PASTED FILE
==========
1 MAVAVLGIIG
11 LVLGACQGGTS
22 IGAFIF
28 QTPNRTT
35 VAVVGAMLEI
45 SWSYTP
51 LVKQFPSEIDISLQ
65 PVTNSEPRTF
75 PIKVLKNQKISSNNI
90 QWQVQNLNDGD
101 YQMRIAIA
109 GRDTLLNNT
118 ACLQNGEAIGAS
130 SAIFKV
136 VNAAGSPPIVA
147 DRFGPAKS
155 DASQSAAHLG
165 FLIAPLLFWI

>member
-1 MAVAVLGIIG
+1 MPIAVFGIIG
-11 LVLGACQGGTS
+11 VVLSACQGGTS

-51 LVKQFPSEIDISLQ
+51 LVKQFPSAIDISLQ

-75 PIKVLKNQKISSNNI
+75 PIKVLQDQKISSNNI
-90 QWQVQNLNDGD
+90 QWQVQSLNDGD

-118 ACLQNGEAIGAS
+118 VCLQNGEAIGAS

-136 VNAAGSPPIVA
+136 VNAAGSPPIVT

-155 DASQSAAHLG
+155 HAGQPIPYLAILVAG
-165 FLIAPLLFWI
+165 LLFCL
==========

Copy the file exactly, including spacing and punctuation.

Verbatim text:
1 MAVAVLGIIG
11 LVLGACQGGTS
22 IGAFIF
28 QTPNRTT
35 VAVVGAMLEI
45 SWSYTP
51 LVKQFPSEIDISLQ
65 PVTNSEPRTF
75 PIKVLKNQKISSNNI
90 QWQVQNLNDGD
101 YQMRIAIA
109 GRDTLLNNT
118 ACLQNGEAIGAS
130 SAIFKV
136 VNAAGSPPIVA
147 DRFGPAKS
155 DASQSAAHLG
165 FLIAPLLFWI

>member
-1 MAVAVLGIIG
+1 MPIAVFGIIG
-11 LVLGACQGGTS
+11 VVLSACQGGTS

-51 LVKQFPSEIDISLQ
+51 LVKQFPSAIDISLQ

-75 PIKVLKNQKISSNNI
+75 PIKVLQDQKISSNNI
-90 QWQVQNLNDGD
+90 QWQVQSLNDGD

-118 ACLQNGEAIGAS
+118 VCLQNGEAIGAS

-136 VNAAGSPPIVA
+136 VNAAGSPPIVT

-155 DASQSAAHLG
+155 HAGQPIPYLAILVAG
-165 FLIAPLLFWI
+165 LLFCL